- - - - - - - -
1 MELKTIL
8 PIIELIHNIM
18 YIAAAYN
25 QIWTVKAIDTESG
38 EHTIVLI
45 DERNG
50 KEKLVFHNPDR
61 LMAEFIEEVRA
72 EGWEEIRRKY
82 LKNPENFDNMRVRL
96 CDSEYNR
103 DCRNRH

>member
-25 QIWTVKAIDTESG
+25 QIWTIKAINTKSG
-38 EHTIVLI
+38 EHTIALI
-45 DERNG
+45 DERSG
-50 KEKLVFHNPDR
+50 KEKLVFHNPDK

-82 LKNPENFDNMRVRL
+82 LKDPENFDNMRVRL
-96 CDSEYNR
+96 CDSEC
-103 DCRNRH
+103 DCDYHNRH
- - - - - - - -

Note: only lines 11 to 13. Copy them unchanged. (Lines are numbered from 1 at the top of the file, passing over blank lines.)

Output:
96 CDSEYNR
103 DCRNRH

>member